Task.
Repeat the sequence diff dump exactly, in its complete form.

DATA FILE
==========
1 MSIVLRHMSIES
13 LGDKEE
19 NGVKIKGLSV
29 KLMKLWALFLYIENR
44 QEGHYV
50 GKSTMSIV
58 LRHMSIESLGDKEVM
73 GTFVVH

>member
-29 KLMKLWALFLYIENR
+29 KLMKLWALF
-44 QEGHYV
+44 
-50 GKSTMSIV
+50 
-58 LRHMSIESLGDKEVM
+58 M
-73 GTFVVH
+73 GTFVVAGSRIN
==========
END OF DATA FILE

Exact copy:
1 MSIVLRHMSIES
13 LGDKEE
19 NGVKIKGLSV
29 KLMKLWALFLYIENR
44 QEGHYV
50 GKSTMSIV
58 LRHMSIESLGDKEVM
73 GTFVVH

>member
-29 KLMKLWALFLYIENR
+29 KLMKLWALF
-44 QEGHYV
+44 
-50 GKSTMSIV
+50 
-58 LRHMSIESLGDKEVM
+58 M
-73 GTFVVH
+73 GTFVVAGSRIN